Along with treating any existing conditions, your doctor may recommend one or a combination of treatment options for chronic insomnia.
Cognitive behavioral therapy (CBT)
Research has shown CBT to be as effective, or more effective, than sleep medications in treating chronic insomnia. It involves educating you on sleep and better sleep habits, while teaching you to change the beliefs and behaviors that interfere with your ability to sleep.
Some of the strategies of CBT that are specifically focused on insomnia, known as CBT-I, include the following:
Using journaling to write down worries or concerns before going to bed may help keep a person from actively attempting to work them out while also trying to sleep.
This entails altering behaviors that condition your mind to fight sleep. Setting a sleep and wake time routine is part of this strategy. Other examples are using your bed only for sleep and sex, and leaving your bedroom if you’re unable to fall asleep within a set number of minutes.
This therapy involves limiting the amount of time you spend in bed, including avoiding naps. The goal is to deprive you of enough sleep so that you’re tired at bedtime. Your time in bed is gradually increased as your sleep improves.
Breathing exercises, yoga, guided meditation, and other techniques are used to reduce muscle tension and control your breathing and heart rate so that you’re able to relax.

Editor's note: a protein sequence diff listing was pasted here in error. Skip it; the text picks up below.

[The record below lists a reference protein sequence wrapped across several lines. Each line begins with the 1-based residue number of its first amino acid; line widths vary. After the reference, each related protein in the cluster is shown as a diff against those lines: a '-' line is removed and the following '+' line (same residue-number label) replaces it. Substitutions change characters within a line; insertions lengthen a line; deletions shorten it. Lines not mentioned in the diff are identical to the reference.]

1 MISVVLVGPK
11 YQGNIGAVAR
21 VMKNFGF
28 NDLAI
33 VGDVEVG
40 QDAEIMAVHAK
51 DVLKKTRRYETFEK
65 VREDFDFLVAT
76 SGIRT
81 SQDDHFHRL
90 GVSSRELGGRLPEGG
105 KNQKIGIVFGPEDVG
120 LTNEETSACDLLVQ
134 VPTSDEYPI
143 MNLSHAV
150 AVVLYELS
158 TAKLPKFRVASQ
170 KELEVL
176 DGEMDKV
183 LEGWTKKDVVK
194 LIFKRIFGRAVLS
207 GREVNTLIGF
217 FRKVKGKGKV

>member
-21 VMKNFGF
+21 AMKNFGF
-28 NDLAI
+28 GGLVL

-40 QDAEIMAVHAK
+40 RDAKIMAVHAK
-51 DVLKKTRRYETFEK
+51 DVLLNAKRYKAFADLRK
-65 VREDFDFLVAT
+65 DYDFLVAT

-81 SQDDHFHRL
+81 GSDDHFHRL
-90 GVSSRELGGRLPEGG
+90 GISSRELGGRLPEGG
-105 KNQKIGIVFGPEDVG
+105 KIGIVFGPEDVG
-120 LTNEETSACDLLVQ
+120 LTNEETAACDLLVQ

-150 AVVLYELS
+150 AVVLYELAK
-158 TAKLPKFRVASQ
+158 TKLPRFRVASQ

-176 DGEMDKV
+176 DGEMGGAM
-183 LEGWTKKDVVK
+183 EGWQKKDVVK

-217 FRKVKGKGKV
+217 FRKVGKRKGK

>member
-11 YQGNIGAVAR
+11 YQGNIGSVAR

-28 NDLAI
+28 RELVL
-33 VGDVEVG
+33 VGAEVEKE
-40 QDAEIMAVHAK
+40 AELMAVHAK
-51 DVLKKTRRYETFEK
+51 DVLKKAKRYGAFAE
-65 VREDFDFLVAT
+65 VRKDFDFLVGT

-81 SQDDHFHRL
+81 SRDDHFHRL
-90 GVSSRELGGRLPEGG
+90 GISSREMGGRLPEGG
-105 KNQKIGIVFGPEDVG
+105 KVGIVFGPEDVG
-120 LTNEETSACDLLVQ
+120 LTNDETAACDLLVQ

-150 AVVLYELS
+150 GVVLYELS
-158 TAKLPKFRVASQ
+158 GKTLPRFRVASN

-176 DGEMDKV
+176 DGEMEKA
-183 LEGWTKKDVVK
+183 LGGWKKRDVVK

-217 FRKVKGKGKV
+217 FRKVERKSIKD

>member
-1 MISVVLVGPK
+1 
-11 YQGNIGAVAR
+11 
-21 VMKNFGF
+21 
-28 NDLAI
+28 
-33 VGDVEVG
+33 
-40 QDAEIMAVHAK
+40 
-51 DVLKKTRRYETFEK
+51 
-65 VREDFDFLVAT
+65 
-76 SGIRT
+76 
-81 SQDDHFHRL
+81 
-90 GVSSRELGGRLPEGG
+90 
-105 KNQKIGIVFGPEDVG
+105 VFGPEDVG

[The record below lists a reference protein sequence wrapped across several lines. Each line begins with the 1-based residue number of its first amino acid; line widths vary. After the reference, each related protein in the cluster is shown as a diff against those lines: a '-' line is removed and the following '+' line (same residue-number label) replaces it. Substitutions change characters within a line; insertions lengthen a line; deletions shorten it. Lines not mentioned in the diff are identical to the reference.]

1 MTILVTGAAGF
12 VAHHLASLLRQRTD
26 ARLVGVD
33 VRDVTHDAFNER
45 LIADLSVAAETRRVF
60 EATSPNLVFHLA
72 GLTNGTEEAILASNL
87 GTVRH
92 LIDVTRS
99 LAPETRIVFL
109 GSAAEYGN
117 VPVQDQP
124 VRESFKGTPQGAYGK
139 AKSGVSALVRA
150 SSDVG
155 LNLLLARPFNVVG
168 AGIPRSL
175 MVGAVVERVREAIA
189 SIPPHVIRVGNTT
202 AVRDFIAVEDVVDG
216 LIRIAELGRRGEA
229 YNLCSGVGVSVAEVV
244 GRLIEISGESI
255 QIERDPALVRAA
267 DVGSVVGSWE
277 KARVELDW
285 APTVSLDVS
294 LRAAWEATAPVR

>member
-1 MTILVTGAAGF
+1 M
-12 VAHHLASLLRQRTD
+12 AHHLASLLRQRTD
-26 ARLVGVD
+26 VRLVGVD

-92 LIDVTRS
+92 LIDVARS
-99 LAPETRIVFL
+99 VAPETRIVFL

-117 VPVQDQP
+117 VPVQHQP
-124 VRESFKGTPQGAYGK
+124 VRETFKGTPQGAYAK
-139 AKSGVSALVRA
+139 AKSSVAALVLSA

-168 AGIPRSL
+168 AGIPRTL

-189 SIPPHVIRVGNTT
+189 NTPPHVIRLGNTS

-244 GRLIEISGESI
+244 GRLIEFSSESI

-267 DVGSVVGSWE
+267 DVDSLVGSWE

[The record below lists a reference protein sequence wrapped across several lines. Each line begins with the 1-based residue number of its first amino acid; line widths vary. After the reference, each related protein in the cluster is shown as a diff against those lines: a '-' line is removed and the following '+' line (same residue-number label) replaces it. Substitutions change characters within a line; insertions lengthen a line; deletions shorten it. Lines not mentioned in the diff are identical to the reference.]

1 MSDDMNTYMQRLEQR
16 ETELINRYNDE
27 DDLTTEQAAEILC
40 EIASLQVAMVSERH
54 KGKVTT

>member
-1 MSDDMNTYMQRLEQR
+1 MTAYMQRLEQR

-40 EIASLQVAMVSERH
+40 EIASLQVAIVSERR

This strategy involves focusing on staying awake in bed instead of expecting to fall asleep. It helps reduce worry and anxiety over being able to fall asleep. It’s most effective in treating learned insomnia.
There are a number of prescription medications and over-the-counter (OTC) sleep aids that may help you get to sleep or remain asleep.
While effective, doctors don’t typically recommend using sleeping pills long term because of the side effects, which can include daytime sleepiness, forgetfulness, sleepwalking, balance problems, and falling. Certain classes of sleeping pills are also habit-forming.
Cure for chronic insomnia
If your chronic insomnia is caused by an underlying medical condition, such as acid reflux or pain, treating the condition may cure your insomnia.